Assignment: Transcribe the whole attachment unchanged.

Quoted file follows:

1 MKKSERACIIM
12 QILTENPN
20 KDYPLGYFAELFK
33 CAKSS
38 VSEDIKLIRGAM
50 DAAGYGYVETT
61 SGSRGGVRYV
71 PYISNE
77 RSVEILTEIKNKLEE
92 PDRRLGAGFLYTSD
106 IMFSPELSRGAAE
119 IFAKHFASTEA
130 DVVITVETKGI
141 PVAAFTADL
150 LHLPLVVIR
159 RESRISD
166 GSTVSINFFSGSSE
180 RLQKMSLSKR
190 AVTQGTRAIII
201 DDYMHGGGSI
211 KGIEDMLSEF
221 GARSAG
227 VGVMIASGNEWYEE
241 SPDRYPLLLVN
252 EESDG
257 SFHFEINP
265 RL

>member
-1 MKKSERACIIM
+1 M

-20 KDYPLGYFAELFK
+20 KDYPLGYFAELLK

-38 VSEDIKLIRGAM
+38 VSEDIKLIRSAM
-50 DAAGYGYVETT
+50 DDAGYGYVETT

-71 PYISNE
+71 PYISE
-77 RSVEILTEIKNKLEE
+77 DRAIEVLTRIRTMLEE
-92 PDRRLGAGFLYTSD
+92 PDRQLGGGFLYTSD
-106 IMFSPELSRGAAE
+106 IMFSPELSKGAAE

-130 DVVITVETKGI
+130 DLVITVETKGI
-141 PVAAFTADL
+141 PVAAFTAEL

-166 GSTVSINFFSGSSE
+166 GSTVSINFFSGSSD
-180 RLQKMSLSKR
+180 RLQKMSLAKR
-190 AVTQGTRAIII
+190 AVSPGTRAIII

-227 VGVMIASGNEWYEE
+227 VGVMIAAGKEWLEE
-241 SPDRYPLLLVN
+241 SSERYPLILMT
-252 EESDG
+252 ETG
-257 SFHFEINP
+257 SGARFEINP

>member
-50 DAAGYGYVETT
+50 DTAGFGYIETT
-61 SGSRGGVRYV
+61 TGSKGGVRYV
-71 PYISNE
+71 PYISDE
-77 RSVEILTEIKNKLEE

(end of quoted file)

1 MKKSERACIIM
12 QILTENPN
20 KDYPLGYFAELFK
33 CAKSS
38 VSEDIKLIRGAM
50 DAAGYGYVETT
61 SGSRGGVRYV
71 PYISNE
77 RSVEILTEIKNKLEE
92 PDRRLGAGFLYTSD
106 IMFSPELSRGAAE
119 IFAKHFASTEA
130 DVVITVETKGI
141 PVAAFTADL
150 LHLPLVVIR
159 RESRISD
166 GSTVSINFFSGSSE
180 RLQKMSLSKR
190 AVTQGTRAIII
201 DDYMHGGGSI
211 KGIEDMLSEF
221 GARSAG
227 VGVMIASGNEWYEE
241 SPDRYPLLLVN
252 EESDG
257 SFHFEINP
265 RL

>member
-1 MKKSERACIIM
+1 M

-20 KDYPLGYFAELFK
+20 KDYPLGYFAELLK

-38 VSEDIKLIRGAM
+38 VSEDIKLIRSAM
-50 DAAGYGYVETT
+50 DDAGYGYVETT

-71 PYISNE
+71 PYISE
-77 RSVEILTEIKNKLEE
+77 DRAIEVLTRIRTMLEE
-92 PDRRLGAGFLYTSD
+92 PDRQLGGGFLYTSD
-106 IMFSPELSRGAAE
+106 IMFSPELSKGAAE

-130 DVVITVETKGI
+130 DLVITVETKGI
-141 PVAAFTADL
+141 PVAAFTAEL

-166 GSTVSINFFSGSSE
+166 GSTVSINFFSGSSD
-180 RLQKMSLSKR
+180 RLQKMSLAKR
-190 AVTQGTRAIII
+190 AVSPGTRAIII

-227 VGVMIASGNEWYEE
+227 VGVMIAAGKEWLEE
-241 SPDRYPLLLVN
+241 SSERYPLILMT
-252 EESDG
+252 ETG
-257 SFHFEINP
+257 SGARFEINP

>member
-50 DAAGYGYVETT
+50 DTAGFGYIETT
-61 SGSRGGVRYV
+61 TGSKGGVRYV
-71 PYISNE
+71 PYISDE
-77 RSVEILTEIKNKLEE